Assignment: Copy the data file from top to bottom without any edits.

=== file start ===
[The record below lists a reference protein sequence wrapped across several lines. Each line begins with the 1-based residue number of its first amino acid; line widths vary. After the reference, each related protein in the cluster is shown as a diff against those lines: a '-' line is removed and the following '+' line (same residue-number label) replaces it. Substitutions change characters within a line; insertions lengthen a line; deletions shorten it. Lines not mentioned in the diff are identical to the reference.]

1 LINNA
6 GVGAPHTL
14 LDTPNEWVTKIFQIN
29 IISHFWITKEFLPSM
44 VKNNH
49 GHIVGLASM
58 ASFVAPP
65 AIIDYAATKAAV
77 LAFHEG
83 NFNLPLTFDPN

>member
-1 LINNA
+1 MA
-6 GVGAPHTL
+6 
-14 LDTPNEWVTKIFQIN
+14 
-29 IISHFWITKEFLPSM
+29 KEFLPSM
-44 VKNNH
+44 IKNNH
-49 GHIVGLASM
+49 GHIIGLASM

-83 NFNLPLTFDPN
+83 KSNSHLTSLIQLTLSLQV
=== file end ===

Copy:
[The record below lists a reference protein sequence wrapped across several lines. Each line begins with the 1-based residue number of its first amino acid; line widths vary. After the reference, each related protein in the cluster is shown as a diff against those lines: a '-' line is removed and the following '+' line (same residue-number label) replaces it. Substitutions change characters within a line; insertions lengthen a line; deletions shorten it. Lines not mentioned in the diff are identical to the reference.]

1 LINNA
6 GVGAPHTL
14 LDTPNEWVTKIFQIN
29 IISHFWITKEFLPSM
44 VKNNH
49 GHIVGLASM
58 ASFVAPP
65 AIIDYAATKAAV
77 LAFHEG
83 NFNLPLTFDPN

>member
-1 LINNA
+1 MA
-6 GVGAPHTL
+6 
-14 LDTPNEWVTKIFQIN
+14 
-29 IISHFWITKEFLPSM
+29 KEFLPSM
-44 VKNNH
+44 IKNNH
-49 GHIVGLASM
+49 GHIIGLASM

-83 NFNLPLTFDPN
+83 KSNSHLTSLIQLTLSLQV